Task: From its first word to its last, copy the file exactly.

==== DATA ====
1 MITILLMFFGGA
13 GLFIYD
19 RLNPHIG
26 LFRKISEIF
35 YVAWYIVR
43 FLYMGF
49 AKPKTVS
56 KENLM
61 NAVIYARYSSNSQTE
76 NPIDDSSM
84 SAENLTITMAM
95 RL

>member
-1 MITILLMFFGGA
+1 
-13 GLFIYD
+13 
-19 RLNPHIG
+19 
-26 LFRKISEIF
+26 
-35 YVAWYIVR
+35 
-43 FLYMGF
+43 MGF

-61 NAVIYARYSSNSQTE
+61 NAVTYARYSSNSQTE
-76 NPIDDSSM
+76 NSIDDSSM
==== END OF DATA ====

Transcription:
1 MITILLMFFGGA
13 GLFIYD
19 RLNPHIG
26 LFRKISEIF
35 YVAWYIVR
43 FLYMGF
49 AKPKTVS
56 KENLM
61 NAVIYARYSSNSQTE
76 NPIDDSSM
84 SAENLTITMAM
95 RL

>member
-1 MITILLMFFGGA
+1 
-13 GLFIYD
+13 
-19 RLNPHIG
+19 
-26 LFRKISEIF
+26 
-35 YVAWYIVR
+35 
-43 FLYMGF
+43 MGF

-61 NAVIYARYSSNSQTE
+61 NAVTYARYSSNSQTE
-76 NPIDDSSM
+76 NSIDDSSM